The main trick is the handsome introductory interest rate that only lasts for a limited time period and then reverts to a much lower rate.

  1. Threshold too high

Some traditional savings accounts and cash management accounts only pay a worthwhile rate of interest once your balance climbs, and stays, above a very high level. If your balance falls below that level you can find yourself earning very little, if any interest.

  1. Interest versus features

One reason to bother with a cash management-style account is that it will usually have more features than an online account. This trade-off between features and interest is another trick employed by the banks to keep your money out of the accounts likely to earn you the highest rate of interest.

If you want branch access, for example, you will have a much more difficult time finding an attractive interest rate than if you’re happy to do all of your transacting over the phone or internet.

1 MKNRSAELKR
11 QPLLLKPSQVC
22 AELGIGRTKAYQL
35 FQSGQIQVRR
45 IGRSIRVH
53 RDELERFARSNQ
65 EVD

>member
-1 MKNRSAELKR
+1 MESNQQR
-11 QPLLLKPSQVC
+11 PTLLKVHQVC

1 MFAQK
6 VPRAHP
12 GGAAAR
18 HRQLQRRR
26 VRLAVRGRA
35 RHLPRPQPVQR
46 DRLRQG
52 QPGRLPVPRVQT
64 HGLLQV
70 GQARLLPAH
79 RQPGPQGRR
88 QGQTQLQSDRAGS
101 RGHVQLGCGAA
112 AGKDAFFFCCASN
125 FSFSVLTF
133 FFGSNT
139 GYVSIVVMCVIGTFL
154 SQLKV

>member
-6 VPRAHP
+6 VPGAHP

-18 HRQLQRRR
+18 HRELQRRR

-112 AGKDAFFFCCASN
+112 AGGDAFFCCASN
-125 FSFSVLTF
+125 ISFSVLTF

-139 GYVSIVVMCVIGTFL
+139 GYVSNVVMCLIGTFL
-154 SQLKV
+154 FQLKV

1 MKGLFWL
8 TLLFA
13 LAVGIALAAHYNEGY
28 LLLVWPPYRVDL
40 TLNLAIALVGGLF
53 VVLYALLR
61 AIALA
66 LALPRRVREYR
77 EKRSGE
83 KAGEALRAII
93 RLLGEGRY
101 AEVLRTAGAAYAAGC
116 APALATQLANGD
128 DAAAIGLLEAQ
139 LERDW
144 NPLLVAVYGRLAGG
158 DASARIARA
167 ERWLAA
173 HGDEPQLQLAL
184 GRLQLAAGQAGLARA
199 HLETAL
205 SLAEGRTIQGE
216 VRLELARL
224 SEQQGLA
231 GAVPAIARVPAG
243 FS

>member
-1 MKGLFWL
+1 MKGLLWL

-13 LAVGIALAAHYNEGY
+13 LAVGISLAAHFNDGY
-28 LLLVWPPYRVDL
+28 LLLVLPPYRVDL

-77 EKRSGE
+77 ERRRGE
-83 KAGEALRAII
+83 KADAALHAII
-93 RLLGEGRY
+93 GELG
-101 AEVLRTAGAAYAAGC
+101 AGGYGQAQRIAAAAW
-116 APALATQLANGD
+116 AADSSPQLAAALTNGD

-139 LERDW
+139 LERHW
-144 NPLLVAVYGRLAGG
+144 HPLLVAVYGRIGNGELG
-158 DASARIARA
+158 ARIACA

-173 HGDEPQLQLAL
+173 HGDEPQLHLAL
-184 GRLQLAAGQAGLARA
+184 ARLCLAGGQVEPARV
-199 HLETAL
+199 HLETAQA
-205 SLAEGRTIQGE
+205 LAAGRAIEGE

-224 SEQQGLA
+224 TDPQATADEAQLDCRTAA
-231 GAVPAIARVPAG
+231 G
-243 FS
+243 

1. Sneaky fees

The other trade-off savers are often forced to make is between fees, features and interest.  The more service you want, the higher the fees you’ll pay and the lower the interest you will earn. Your bank would argue that this is a “user pays” approach that enables them to keep their expenses under control but if you’re serious about getting your savings account balance as high as possible you may have to be prepared to trade off features and service.

 

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Learn more about savings accounts

How does interest work on savings accounts?